Aleksandr Blok (Алекса́ндр Блок)
The Queen’s Sad Museum
One, two, three years ago it opened.
Drunk and crazy the mob is still crowding …
She waits in the dark grave.
Lies in the sinister box
Glass, neither dead nor alive.
Over her the saliva crowd
Foul words in a low voice.
It stretches lazily
In the eternal sleep to which he had retired …
Slow and smooth, a snake
Bite the wax chest.
Myself, futile and wicked,
With indigo circles,
I came to see the dismal profile
In cold wax immersed.
We are all looking at you right now.
If this tomb wasn’t a lie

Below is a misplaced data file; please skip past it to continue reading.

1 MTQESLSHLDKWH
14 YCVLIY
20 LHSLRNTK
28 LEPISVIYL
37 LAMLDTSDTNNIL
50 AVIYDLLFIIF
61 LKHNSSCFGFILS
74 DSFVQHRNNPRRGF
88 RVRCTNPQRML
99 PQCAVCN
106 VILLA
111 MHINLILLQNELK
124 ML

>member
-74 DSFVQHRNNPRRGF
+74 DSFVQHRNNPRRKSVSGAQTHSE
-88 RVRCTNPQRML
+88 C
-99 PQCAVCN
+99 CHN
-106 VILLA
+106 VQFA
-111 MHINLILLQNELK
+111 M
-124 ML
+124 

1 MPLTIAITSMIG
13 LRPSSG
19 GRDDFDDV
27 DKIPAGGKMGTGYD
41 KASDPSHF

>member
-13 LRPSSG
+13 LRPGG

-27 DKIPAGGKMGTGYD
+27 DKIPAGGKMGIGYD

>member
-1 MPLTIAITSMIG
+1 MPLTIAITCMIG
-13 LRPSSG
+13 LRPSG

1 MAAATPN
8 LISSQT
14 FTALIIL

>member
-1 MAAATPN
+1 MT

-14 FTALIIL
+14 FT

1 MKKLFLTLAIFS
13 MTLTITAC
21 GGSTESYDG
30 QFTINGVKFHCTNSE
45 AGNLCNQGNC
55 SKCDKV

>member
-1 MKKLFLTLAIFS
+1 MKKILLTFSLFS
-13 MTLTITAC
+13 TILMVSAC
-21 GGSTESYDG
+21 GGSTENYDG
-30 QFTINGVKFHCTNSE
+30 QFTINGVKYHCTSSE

I would hear, again, arrogant,
Your putrid lip that sighs:
“Give me incense. I sprinkled flowers.
In earlier eras
I was queen of Egypt. Today I am alone
Wax. Rotting. Powder.”
“Queen! What is it about you that fascinates me?
In Egypt, as a slave, I adored you.
Now luck destines me
To be a poet and king.
Do not see from your tomb that you reign
In Russia as in Rome? You don’t see it anymore,
That me and Caesar, in centuries and ages,
Will we be equal before fate? ”
I am silent. I contemplate. It does not change.
Only the chest pulsates, almost
Breathing through the gauze,
And I hear a silent speech:
“I once raised passions and struggles.
What do I raise now?
A drunken poet who cries
And the drunken laughter of prostitutes. ”
December 10, 1907
Aleksandr Blok (Алекса́ндр Блок), in the book “Poetry of refusal”. [organization and translation Augusto de Campos]. Signos 42 collection. São Paulo: Editora Perspectiva, 2006.